‘Soles’ survivor: Founder battles on as charity seeks new home
BY DONNA VICKROY firstname.lastname@example.org June 18, 2012 9:00PM
Mona Purdy sits on top of ten pallets of unsorted shoes in her warehouse for Share Your Soles in Alsip, IL on Tuesday June 12, 2012. The clock is ticking on Mona's warehouse. She has about a week before she has to be out. | Matt Marton~Sun-Times Media
Want to help?
Mona Purdy needs help packing up her warehouse. She also needs children’s black dress shoes, Crocs and pledges for her Chicago marathon team. For more information on how to help, email email@example.com or call (708) 448-4469.
Updated: July 20, 2012 6:04AM
Think you could walk a mile in Mona Purdy’s shoes?
It wouldn’t really entail walking. More like sprinting, juking, leaping and sliding — all while negotiating deals on the cell, organizing legions of volunteers and hugging just about everybody in your path.
Take Monday, or any other day over the past few weeks since the founder of Share Your Soles found out that the charity — which sends shoes to the needy worldwide — must vacate its Alsip warehouse by Friday.
Still struggling to reclaim her personal life after a devastating apartment fire in late January, Purdy was working Monday on the move, still trying to line up a new site while arranging for the inventory of donated shoes to be stored in trailers at various trucking or storage firms so she doesn’t have to move twice.
“There are a couple of potentials in the fire, but nothing finalized,” Purdy said of a new location. “We don’t have any signed contract.”
The landlord of the donated warehouse space where Share Your Soles has operated at since January 2011 has found a tenant, which prompted the move. Yet the Southland’s “queen of sole” wears a smile and a determination to maintain business as usual.
Love and help
Purdy founded the 13-year-old nonprofit that collects shoes and distributes them to Third World countries as well as impoverished areas of the United States — including Chicago’s Englewood community — and has big projects in the works even as she’s moving.
The White Sox want to help. The Discovery Channel wants to talk about a four-month project. And her shipment to Uganda has just arrived, paving the way for her July visit.
“I have a lot going on,” she said.
These bumps in the road are merely opportunities for people to show their love, she said.
During an interview with a reporter, the love keeps coming. A pastor calls to say he has a crew of volunteers from Englewood that he’s bringing over to help pack. Annie West wants to chat with her about a downtown fundraiser she’s planning in August. A member of the Beverly Ridge Lions Club wants her to speak at a luncheon this week, one day before she is to have thousands of pairs of shoes, rows of desks and chairs, stacks of books and the special-needs mobility aids packed up and cleared out.
Meanwhile, there’s a couple at the door with bags of goods. They drove in from Wrigleyville.
“The challenge of this change is a good thing,” Purdy said. “It’s bringing the community together. I’ve had so many people offer to help.”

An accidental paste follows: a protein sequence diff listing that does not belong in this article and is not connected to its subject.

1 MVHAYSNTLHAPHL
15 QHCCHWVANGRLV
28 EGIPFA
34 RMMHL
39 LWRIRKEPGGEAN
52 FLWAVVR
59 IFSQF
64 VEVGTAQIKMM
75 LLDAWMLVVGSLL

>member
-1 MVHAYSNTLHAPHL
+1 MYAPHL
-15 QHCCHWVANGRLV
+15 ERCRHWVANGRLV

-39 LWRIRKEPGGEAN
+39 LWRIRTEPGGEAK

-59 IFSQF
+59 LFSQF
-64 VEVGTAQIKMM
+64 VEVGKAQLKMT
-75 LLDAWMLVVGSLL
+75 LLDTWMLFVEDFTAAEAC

Purdy had to pay only minimal fees and utilities while occupying the 500,000-square-foot warehouse at 5623 W. 115th St., which came complete with needed loading docks. Before that, she was at another Alsip location for years. But now she and hundreds of volunteers are packing up.
“I’m not worried,” she said. “This will all work out.”
She’s had offers for new places. A convent in the northern suburbs offered to provide her space. Accord Carton, a neighboring packaging company, offered to store all the boxes until she finds another warehouse. And Nexus Distribution has offered to store furniture.
“It’s great that people have been reaching out,” she said. “Everybody can help somebody somewhere; everybody can help make this a better planet.”
No time for pity
For Share Your Soles, Purdy needs a place with at least 15,000 square feet, a loading dock and small office area. She’ll deal with limited parking if she must.
“But I can’t compromise on safety,” she said. “I have a lot of kids who volunteer.”
The way things are looking, most of those interested in providing space are in Chicago, some on the North Side. The Richards High School graduate may have to leave her south suburban roots.
Meanwhile, there’s other work to be done. The White Sox are planning to come out and do a day of service in September. She’s putting together a documentary film on her two recent trips to Haiti. And she’s bringing long-distance runners from Uganda and Rwanda here this fall to run with her in the Chicago marathon.
“I can’t be all ‘woe is me’ because I have a lot of good things going on,” she said. “And people have been so kind to me. The community’s been really good.”
When she distributes materials to starving people in Haiti, to victims of roadside bombings in the Middle East and to jigger-infected children in Kenya, she is reminded that living here in the United States, she has resources, she has options.
“Poor people around the world don’t have such opportunities,” she said.
So, yes, she does need a new warehouse. And she does need a new place to live.
“But right now, I’m also asking for Crocs for children in Kenya, for black dress shoes for boys and girls and for pledges for our marathon runners,” she said.
Money raised from the marathon will go toward paying the native people who help her distribute items in foreign locations. Since a trip to Guatemala in 1999, Purdy has collected and donated 1.5 million pairs of shoes for needy people around the world.